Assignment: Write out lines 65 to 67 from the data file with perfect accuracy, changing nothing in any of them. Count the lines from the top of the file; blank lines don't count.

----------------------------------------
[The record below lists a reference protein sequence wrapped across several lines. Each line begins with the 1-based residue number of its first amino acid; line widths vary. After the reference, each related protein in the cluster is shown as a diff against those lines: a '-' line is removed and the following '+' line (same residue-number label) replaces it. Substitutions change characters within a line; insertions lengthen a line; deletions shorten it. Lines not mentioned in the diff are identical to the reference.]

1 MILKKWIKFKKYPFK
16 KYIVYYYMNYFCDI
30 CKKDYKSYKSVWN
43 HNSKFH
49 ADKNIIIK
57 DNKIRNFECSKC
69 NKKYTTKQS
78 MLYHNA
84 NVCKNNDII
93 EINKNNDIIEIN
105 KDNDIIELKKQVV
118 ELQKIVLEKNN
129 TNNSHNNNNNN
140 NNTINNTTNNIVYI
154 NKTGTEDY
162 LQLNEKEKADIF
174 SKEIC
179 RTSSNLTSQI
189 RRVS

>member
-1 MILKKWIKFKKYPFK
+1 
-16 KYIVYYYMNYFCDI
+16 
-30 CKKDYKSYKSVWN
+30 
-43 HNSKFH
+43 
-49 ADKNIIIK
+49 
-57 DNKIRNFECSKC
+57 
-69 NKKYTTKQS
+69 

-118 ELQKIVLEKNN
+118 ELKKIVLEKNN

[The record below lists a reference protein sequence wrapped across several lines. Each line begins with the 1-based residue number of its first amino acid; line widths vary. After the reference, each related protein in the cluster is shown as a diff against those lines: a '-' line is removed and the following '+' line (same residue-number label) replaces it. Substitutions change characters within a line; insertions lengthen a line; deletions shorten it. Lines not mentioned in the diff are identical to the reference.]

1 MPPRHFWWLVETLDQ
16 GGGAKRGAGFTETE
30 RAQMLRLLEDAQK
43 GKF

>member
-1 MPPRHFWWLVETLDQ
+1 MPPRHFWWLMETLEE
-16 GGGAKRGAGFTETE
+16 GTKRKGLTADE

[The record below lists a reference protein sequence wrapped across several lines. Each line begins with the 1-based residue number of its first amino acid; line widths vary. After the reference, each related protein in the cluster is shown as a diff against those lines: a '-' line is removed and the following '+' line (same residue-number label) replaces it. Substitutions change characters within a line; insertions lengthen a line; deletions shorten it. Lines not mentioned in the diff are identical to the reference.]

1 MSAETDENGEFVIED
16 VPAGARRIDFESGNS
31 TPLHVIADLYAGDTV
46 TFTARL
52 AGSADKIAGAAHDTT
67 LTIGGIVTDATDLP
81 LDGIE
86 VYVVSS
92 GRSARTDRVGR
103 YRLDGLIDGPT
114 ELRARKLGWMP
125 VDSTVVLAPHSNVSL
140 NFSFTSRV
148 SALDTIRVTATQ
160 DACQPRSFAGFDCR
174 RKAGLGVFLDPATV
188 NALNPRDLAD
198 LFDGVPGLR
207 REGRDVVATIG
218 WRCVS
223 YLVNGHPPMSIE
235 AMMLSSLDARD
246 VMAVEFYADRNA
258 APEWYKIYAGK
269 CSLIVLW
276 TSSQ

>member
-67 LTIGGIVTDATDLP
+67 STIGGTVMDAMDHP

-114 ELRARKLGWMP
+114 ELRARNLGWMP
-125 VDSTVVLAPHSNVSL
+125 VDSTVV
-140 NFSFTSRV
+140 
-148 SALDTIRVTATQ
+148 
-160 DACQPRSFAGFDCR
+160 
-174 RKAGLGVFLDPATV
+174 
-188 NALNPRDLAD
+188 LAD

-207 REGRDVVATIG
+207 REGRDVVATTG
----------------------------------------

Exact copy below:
188 NALNPRDLAD
198 LFDGVPGLR
207 REGRDVVATIG